Manteca needs a uniform city policy when it comes to landscape maintenance districts.
At least that is what Manteca Mayor Willie Weatherford wants to see in the aftermath of the second neighborhood in two years being up in arms about being told they will have to soon start paying annual assessments for park improvements that are about to be put in place
Some Union Ranch homeowners have been living in their residences for two years yet their neighborhood park is simply weeds and dirt. And now the city - instead of the developer - is moving forward with putting the park in place and forming a landscaping maintenance district to pay for the upkeep of the improvements expected to get underway in the fall.
Assistant City Manager Karen McLaughlin noted that instead of the developer being reimbursed with park fees after they put the park in place as called for under the developer agreement, the city will use the fees to pay a contractor themsleves to do the work.
Seven homeowners addressed the council Tuesday questioning everything from the legality of the city’s ability to assess them for 100 percent of the cost to the method used to determine annual assessments. Other neighbors were in the audience. One went as far as to call such districts essentially a way to protect the jobs of city workers.
The initial year’s assessment that could go into effect sometime after July 1 is $496. The assessment could cap out at $715 a year per parcel when all improvements are completed. The money is to cover upkeep and maintenance of a neighborhood park, common landscaping and a segment for the future extension of the Tidewater Bikeway north of Lathrop Road.
Those figures are contrary to what some homebuyers were told by a developer’s sales associates who put on paper that the cost would be $517 a year. McLaughlin said that number was essentially “pulled out of the hat” by builders since a study hadn’t even been done at that point to determine what a LMD would cost and what each parcel would be assessed.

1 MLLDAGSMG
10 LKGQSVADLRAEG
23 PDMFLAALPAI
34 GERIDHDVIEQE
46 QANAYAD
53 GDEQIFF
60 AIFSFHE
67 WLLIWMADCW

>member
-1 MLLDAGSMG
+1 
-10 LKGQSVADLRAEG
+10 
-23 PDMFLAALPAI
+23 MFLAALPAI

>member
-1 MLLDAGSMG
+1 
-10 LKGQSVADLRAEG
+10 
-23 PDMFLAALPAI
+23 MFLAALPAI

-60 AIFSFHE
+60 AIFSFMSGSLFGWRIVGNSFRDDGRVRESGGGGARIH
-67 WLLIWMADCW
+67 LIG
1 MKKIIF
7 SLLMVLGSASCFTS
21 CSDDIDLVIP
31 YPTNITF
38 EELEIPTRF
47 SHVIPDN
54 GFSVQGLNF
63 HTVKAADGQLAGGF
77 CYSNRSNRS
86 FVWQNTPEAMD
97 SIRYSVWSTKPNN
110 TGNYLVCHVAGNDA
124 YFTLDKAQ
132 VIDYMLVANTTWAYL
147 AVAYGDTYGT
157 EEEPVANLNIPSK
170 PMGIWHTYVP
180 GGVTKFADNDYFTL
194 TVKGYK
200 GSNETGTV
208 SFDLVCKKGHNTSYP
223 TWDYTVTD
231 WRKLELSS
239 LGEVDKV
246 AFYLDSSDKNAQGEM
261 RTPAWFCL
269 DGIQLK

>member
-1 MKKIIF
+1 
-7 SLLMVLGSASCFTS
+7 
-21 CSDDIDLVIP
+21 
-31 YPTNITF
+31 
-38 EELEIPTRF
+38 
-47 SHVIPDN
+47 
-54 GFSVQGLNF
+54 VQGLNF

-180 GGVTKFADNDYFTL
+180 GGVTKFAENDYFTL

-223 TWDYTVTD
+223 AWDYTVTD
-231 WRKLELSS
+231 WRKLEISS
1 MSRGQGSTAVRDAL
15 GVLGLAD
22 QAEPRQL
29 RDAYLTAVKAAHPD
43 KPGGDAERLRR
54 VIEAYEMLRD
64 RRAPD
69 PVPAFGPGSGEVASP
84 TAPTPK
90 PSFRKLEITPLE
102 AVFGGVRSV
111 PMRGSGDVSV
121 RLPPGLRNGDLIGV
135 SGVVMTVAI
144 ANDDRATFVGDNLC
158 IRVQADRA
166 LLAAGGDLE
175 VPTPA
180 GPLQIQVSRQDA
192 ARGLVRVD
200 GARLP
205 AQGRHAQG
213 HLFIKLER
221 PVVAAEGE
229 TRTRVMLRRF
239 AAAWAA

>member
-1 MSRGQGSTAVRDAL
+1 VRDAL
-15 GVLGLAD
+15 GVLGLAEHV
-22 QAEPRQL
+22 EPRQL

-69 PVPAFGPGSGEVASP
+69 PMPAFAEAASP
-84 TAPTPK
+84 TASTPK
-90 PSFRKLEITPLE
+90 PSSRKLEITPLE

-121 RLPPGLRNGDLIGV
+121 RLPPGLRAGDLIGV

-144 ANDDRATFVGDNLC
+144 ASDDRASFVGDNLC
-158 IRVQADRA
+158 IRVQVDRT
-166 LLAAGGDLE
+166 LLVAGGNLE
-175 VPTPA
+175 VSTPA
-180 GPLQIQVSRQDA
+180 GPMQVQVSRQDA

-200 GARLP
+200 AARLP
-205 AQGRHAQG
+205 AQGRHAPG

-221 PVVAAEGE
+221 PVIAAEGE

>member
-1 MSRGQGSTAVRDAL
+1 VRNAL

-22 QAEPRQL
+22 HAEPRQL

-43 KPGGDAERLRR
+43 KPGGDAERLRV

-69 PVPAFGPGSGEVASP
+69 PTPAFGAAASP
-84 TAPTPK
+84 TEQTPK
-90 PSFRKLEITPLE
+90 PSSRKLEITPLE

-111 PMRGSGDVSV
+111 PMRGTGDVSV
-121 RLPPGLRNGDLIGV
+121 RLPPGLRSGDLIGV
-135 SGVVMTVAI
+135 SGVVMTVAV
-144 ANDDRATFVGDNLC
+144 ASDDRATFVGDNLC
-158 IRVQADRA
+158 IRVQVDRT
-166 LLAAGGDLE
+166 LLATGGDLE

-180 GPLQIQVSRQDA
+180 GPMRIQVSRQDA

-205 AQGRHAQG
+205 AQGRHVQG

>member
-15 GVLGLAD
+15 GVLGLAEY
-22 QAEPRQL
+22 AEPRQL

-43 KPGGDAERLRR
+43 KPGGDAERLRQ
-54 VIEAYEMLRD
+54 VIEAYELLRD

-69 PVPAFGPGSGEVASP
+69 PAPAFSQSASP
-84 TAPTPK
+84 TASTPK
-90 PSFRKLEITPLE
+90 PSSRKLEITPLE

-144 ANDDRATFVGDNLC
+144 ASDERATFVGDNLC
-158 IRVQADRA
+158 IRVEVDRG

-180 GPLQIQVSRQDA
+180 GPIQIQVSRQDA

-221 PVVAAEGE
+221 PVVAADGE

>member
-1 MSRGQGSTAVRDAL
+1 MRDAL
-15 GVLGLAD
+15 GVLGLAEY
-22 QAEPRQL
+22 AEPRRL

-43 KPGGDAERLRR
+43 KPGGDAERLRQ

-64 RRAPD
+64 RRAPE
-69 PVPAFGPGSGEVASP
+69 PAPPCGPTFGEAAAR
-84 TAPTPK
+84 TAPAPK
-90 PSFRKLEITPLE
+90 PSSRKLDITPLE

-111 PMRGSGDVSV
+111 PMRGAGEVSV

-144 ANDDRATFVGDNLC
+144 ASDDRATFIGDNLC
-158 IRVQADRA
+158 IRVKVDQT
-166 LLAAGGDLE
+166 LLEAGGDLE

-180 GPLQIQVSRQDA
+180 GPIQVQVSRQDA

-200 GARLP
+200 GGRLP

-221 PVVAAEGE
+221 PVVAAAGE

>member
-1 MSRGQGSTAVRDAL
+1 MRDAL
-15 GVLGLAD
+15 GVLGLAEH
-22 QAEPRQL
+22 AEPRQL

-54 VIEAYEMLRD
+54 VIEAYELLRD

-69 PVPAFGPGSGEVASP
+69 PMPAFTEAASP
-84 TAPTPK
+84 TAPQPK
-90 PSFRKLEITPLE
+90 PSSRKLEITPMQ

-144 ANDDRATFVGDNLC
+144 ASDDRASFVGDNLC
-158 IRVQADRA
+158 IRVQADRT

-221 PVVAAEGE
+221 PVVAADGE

Manteca - and other cities - often use LMDs to make sure there are adequate funds to maintain common neighborhood landscaping, parks, and even street lighting on new neighborhoods.
In the case of the two neighborhoods where controversies have been triggered over the implementation of an LMD - Union Ranch East in north Manteca and Tesoro in southwest Manteca - both involved projects where a developer had purchased the land and approved subdivision map from Atherton Homes.
A third neighborhood - Del Webb at Woodbridge - had rumblings about an LMD that was exclusively set up for peripheral neighborhood landscaping.
Questions about how costs for the Union Ranch LMD were determined will be addressed at a workshop with the parcel owners planned for June 14 at the Manteca Senior Center prior to a council decision on whether to seek an election of property owners to see if there is support to form an LMD.
Historically, developers have cast their votes in favor of the LMDs as the establishment of an election with costs paid for by the developers to conduct the voting is part of development agreements. It also helps them have a park in place that is able to attract subsequent buyers. The developer owns the majority of the parcels at Union Ranch.
Weatherford said that while it is too late to address the current LMD that is going through the approval and implementation process, he wants to see the city come up with a uniform policy in terms of how it approaches formation of such districts and what is covered in the monthly charges.
The Union Ranch LMD, for example, will include park and common area landscaping as well as costs related to helping pay for the upkeep and the replacement of more expensive Tidewater-style street lights.
“They (the LMDs) need to all be uniform across the board,” Weatherford said of those LMDs that come about in the future.